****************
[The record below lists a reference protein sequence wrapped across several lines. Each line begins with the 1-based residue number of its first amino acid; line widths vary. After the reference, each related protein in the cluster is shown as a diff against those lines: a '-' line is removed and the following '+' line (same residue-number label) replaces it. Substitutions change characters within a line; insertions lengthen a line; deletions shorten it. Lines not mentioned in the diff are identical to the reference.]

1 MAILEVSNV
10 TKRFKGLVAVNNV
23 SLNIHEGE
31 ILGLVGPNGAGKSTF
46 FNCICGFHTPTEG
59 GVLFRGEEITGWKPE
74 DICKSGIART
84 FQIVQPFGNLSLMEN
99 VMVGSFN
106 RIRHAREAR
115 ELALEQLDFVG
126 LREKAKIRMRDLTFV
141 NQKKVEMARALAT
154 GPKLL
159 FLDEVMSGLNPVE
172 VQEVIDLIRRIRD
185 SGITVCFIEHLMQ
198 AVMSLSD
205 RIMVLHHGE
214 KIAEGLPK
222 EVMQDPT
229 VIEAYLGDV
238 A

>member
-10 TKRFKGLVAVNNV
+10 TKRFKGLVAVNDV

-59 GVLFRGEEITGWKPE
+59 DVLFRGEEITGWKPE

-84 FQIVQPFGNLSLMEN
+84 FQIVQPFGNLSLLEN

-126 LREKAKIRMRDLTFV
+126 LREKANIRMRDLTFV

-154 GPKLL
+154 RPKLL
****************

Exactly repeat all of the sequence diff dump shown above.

[The record below lists a reference protein sequence wrapped across several lines. Each line begins with the 1-based residue number of its first amino acid; line widths vary. After the reference, each related protein in the cluster is shown as a diff against those lines: a '-' line is removed and the following '+' line (same residue-number label) replaces it. Substitutions change characters within a line; insertions lengthen a line; deletions shorten it. Lines not mentioned in the diff are identical to the reference.]

1 MAILEVSNV
10 TKRFKGLVAVNNV
23 SLNIHEGE
31 ILGLVGPNGAGKSTF
46 FNCICGFHTPTEG
59 GVLFRGEEITGWKPE
74 DICKSGIART
84 FQIVQPFGNLSLMEN
99 VMVGSFN
106 RIRHAREAR
115 ELALEQLDFVG
126 LREKAKIRMRDLTFV
141 NQKKVEMARALAT
154 GPKLL
159 FLDEVMSGLNPVE
172 VQEVIDLIRRIRD
185 SGITVCFIEHLMQ
198 AVMSLSD
205 RIMVLHHGE
214 KIAEGLPK
222 EVMQDPT
229 VIEAYLGDV
238 A

>member
-10 TKRFKGLVAVNNV
+10 TKRFKGLVAVNDV

-59 GVLFRGEEITGWKPE
+59 DVLFRGEEITGWKPE

-84 FQIVQPFGNLSLMEN
+84 FQIVQPFGNLSLLEN

-126 LREKAKIRMRDLTFV
+126 LREKANIRMRDLTFV

-154 GPKLL
+154 RPKLL